In certain embodiments, the visibility of the image formed after the imaging pass may be improved by making one or more additional passes with the laser beam (“cleaning passes”). The cleaning passes may remove from the surface of the substrate some or all of the debris formed by the imaging pass, thereby improving the visibility of the image. In some cases, the visibility of the image is significantly greater after one or more cleaning passes. In some embodiments, a single cleaning pass is used. In other embodiments, two, three, four, five, six, or more cleaning passes are used. In certain implementations, the cleaning passes are performed using the same laser parameters (e.g., wavelength, duration, repetition rate, energy, fluence, etc.) as used for the imaging pass. In certain such implementations, the cleaning passes are performed at a scan speed that is greater than the scan speed used for the imaging pass. For example, a cleaning pass may be performed at a scan speed that is a multiple of the scan speed of the imaging pass. The multiple may be, for example, two, three, four, five, ten, or more. Other multiples may be used, and the multiple may be different for different cleaning passes. In other embodiments, some or all of the laser parameters used for the imaging pass and a cleaning pass may be different. Also, some or all of the laser parameters for different cleaning passes may be different. In some implementations, a first laser system provides the beam for the imaging pass, and a second laser system provides the beam for the cleaning passes. Many variations are possible.

Accordingly, in certain embodiments, multiple passes of a laser beam relative to a target substrate are used to provide improved visibility one-dimensional and/or two-dimensional images on the surface of a target substrate. In certain such embodiments, use of relatively high laser fluence during the imaging and/or cleaning passes advantageously may increase the contrast of the image and/or may reduce the angular dependence of the visibility of the final image (e.g., the image produced after one or more cleaning passes). Relatively high quality images may be produced at relatively high resolutions (e.g., 2000 dpi) in certain implementations.

FIGS. 8A and 8B are photographs showing the results of an example of the multiple-pass imaging technique. FIG. 8B shows the image produced after the imaging pass, and FIG. 8A shows the final image after four cleaning passes. The increase in the quality of the visibility of the image after the cleaning passes is readily apparent by comparing the image in FIG. 8B (after laser cleaning) to the image in FIG. 8A (after imaging but before laser cleaning). In some cases, the improvement in visibility from the imaging pass to the final cleaning pass corresponds to an improvement in image contrast by a factor of four or more. For example, the image in FIG. 8B (after the imaging pass) has about 2-4 levels of gray, whereas the image in FIG. 8A (after four cleaning passes) has 16 levels of gray.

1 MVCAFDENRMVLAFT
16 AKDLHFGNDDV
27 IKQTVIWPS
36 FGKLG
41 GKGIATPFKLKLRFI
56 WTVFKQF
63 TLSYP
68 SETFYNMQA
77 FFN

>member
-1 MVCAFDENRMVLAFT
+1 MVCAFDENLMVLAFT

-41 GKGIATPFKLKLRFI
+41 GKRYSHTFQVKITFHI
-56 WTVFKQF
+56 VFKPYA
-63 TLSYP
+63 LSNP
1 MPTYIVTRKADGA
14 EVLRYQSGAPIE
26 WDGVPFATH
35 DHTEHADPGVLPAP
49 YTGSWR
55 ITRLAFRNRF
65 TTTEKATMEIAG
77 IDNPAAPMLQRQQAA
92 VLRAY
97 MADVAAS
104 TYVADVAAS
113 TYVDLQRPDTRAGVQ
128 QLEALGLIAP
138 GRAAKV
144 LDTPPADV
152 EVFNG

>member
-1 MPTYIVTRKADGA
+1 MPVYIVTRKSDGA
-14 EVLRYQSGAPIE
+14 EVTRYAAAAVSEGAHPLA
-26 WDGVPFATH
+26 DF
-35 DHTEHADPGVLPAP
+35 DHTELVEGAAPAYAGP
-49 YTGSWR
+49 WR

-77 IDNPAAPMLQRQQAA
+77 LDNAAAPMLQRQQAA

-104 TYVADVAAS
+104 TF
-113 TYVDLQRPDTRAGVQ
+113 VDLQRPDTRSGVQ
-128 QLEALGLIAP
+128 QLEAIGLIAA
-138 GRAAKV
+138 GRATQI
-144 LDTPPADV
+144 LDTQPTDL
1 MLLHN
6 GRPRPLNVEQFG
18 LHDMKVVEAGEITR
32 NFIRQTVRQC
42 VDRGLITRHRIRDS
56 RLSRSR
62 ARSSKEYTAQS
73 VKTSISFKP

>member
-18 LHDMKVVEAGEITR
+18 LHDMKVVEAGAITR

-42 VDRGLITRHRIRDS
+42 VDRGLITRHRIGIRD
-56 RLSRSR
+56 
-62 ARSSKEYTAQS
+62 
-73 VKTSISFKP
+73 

In the example shown in FIGS. 8A and 8B, a 2000 dpi image was machined on an aluminum substrate using a system generally similar to the system 100 described with respect to FIG. 1. The laser system output ultrashort pulses having a wavelength of about 1040 nm, pulse widths less than about 1 ps, pulse energies of about 10 μJ, and a pulse repetition rate of about 200 kHz. In this example, the average fluence (determined from the pulse energy divided by a 1/e2 beam area) of the imaging pass and the cleaning pass was about 6 J/cm2. The scanning system provided a focal spot diameter of about 15 μm on the substrate surface. The imaging pass was performed at an average scan speed of about 200 mm/sec, and the cleaning pass was performed at an average scan speed of about 5000 mm/sec. In this example, during the cleaning passes, the laser beam scanned the image area with linear scan lines having a pitch of less than about 20 μm. The laser beam did not replicate the image formed by the imaging pass. In other examples, the cleaning passes may utilize a different scan line pitch and/or a different scanning pattern.

Further embodiments of systems capable of using ultrashort laser pulses to provide surface texturing of a solid substrate are disclosed in U.S. patent application Ser. No. 11/314,197, entitled “Pulsed Laser Source with Adjustable Grating Compressor,” filed Dec. 20, 2005, published as U.S. Patent Application Publication US 2006/0159137, which is hereby incorporated by reference herein in its entirety. Additional embodiments of systems capable of using ultrashort laser pulses to provide surface texturing of a solid substrate are disclosed in U.S. patent application Ser. No. 11/336,383, entitled “Laser Material Micromachining with Green Femtosecond Pulses,” filed Jan. 20, 2006, published as U.S. Patent Application Publication US 2006/0207976, which is hereby incorporated by reference herein in its entirety.

Further information may be found in the following documents:

  • P. S. Banks, M. D. Feit, A. M. Rubenchik, B. C. Stuart, M. D. Perry, “Material effects in ultra-short pulse laser drilling of metals,” 5th International Conference on Laser Ablation COLA 1999;
  • M. Groenendijk and J. Meijer, “Surface microstructuring and the influence of heat accumulation during femtosecond pulsed laser ablation,” 4th International Conference on Laser Advanced Materials Processing LAMP 2006;
  • T.-H. Her, R. J. Finlay, C. Wu, S. Deliwala, E. Mazur, Appl. Phys. Lett. 73 (1998), p. 1673;
  • T.-H. Her, R. J. Finlay, C. Wu, E. Mazur, Appl. Phys. A 70 (2000), p. 383;
  • C. Wu, C. H. Crouch, L. Zhoa, J. E. Carey, R. J. Younkin, J. A. Levinson, E. Mazur, R. M. Farrel, P. Gothoskar, and A. Karger, Appl. Phys. Lett. 78 (2001) p. 1850;
  • R. J. Younkin, J. E. Carey, E. Mazur, J. A. Levinson, C. M. Friend, J. Appl. Phys. 93 (2003) p. 2626;
  • C. H. Crouch, J. E. Carrey, M. Shen, E. Mazur, F. Y. Genin, Appl. Phys. A 79 (2004) p. 1635;
  • C. H. Crouch, J. E. Carrey, J. M. Warrender, M. J. Aziz, E. Mazur, F. Y. Genin, Appl. Phys. Lett. 84 (2004) p. 1850;
  • J. E. Carrey, C. H. Crouch, M. Shen, E. Mazur, Opt. Lett. 30 (2005) p. 1773;
  • C. Wu, C. H. Crouch, L. Zhao, E. Mazur, Appl. Phys. Lett. 81 (2002) p. 1999.

The entire disclosure of each of the above documents is hereby incorporated by reference herein.

The above detailed description of preferred embodiments and examples has been given by way of illustration, and is not intended to limit the range of apparatus, systems, and methods disclosed. From the disclosure herein, those skilled in the art will not only understand the present disclosure and its attendant advantages, but will also find apparent various changes, equivalents, and modifications to the described embodiments and examples. Additionally, a skilled artisan will recognize that not every embodiment and example need achieve each advantage described herein, and that certain embodiments and examples may optimize one advantage or group of advantages without necessarily optimizing other advantages or groups of advantages. Additionally, the actions in the example methods described herein may be performed or carried out in any suitable order and are not limited to the particular illustrative order described herein. Many variations are possible and are contemplated within the scope of this disclosure.

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Classifications
U.S. Classification358/474
International ClassificationH04N1/04
Cooperative ClassificationB41J2/471, G06K15/129, G06K15/1209, H04N1/40037, H04N1/407, B41J2/442
European ClassificationH04N1/40J3, B41J2/47B, B41J2/44C